Motion detection wildlife cameras caught this image of a wolf at The Pacific Rim National Park Reserve’s Willowbrae-Halfmoon Bay Trail. (Photo - Pacific Rim National Park Reserve)

West Coast wolf sightings spark warning to keep pets safe

Wolf observed around Ucluelet has shown no signs of being threat to public safety

Pet owners living on or visiting the Pacific Rim are being urged to keep their dogs and cats secured after a wolf was spotted in Ucluelet last week.

Andrew Riddell of the Conservation Officer Service said the COS has received reports of wolf sightings and is monitoring the situation, but does not believe the animal is a threat to public safety.

“I haven’t gotten any information that would cause any kind of concern for the residents in Ucluelet,” he told the Westerly News, adding the COS has “zero intention” of euthanizing or relocating the wolf based on its reported behaviour so far.

He added, though, that pets should not be left outdoors unattended.

“It’s always best practice and safe practice to keep your pets on leashes,” he said.

Carla Anderson of Ocean Pet Supplies told the Westerly that pet owners must be extra vigilant when wolf activity is being reported.

“If there’s a wolf sighting in town like this, I don’t let my cat out. She’s inside 24/7, much to her disgust…She can suck it up and just stay inside,” Anderson said.

“Keep your dog on a leash when you’re in conspicuous areas like trails and things like that. Check behind you when you’re walking and just be aware of your surroundings. Don’t let them [dogs or cats] free-roam.”

Riddell said anyone who spots a wolf in the community should immediately report their sighting to the COS at 1-877-952-7277. He said many residents are posting about their wolf sightings on Facebook, but aren’t taking the important step of calling conservation officers as well.

“People do talk on social media and that’s great that they’re warning each other, but it would also be nice if, at the same time, they took a little bit of time just to give us a call and make that report so we can track the wolf,” he said.

“A lot of work is going on into researching wolf activity and behaviour on the West Coast. We want to know if they’re coming further into town or more frequently into town or if they’re having more interactions with people on trails and on beaches.”

Anderson said that if the COS does not receive reports of a wolf in time, they might not be able to haze the animal out before it becomes habituated and comfortable enough around humans to pose a threat.

“The importance of reporting sightings and encounters to the COS is so that when the animal makes that switch from a sighting, which is normal behaviour, to an encounter, which is the start of habituation, the conservation officers can step in and haze that animal and keep it safe,” she said. “My motto is: ‘Haze them to save them.’”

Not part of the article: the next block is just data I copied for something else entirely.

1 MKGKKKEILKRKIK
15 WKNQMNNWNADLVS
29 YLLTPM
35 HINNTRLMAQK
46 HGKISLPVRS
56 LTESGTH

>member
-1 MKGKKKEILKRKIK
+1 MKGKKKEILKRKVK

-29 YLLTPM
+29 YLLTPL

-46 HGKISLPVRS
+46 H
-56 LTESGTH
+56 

READ MORE: VIDEO: Tofino wolf sighting awes AdventureSmart coordinator

READ MORE: Conservation Officer says wolves that attacked dog in Tofino will not be killed

READ MORE: Wolf killed in Pacific Rim National Park Reserve between Tofino and Ucluelet



andrew.bailey@westerlynews.ca

Like us on Facebook and follow us on Twitter

Just Posted

VIDEO: North Island Bantam Eagles tie Dawson Creek Canucks in front of massive hometown crowd in Port Hardy

The Tier 3 Bantam Championships continued in style last night at the Don Cruickshank Memorial Arena.

Port Hardy RCMP’s 2018 fourth quarter crime stats are in

Port Hardy RCMP Staff Sgt. Wes Olsen spoke to Port Hardy council March 12.

Port Alice’s Scotiabank branch closing for good next month

Port Alice is going through a transition to a more diversified economy that includes tourism.

VIDEO: North Island Bantam Eagles blast Kelowna Rockets in first game of the Championships in Port Hardy

The Eagles are back in action at 7:30 p.m. tonight against the Dawson Creek KFC Canucks.

VIDEO: RCMP ask kids to help name soon-to-be police dogs

13 German shepherd puppies will be born this year

B.C. wildfire prevention budget bulked up as dry spring unfolds

Night vision goggles tested for early detection effort

Vernon ordered to reinstate terminated firefighters caught having sex at work

City believes arbitration board erred, exploring options

Dozens of B.C. temperature records smashed as spring brings early warmth

Squamish Airport was the hottest spot in all of Canada on Monday

Hackers seek holes in B.C. Hydro power grid, auditor says

System meets standards, but local outages still a concern

B.C. RCMP stop cyclist with no helmet, find out he’s wanted for murder

Kyle Antonio Dias, 19, to face second-degree murder charge in Toronto

British Columbia Teachers’ Federation welcomes new leader

Teri Mooring will take over as president this summer

Disappearance of Merritt cowboy now deemed suspicious: police

Ben Tyner was reported missing when his riderless horse was discovered on a logging road

Distillers hope federal budget scraps alcohol escalator tax

Tax hike set for April 1, marking third automatic increase in three years time

Most Read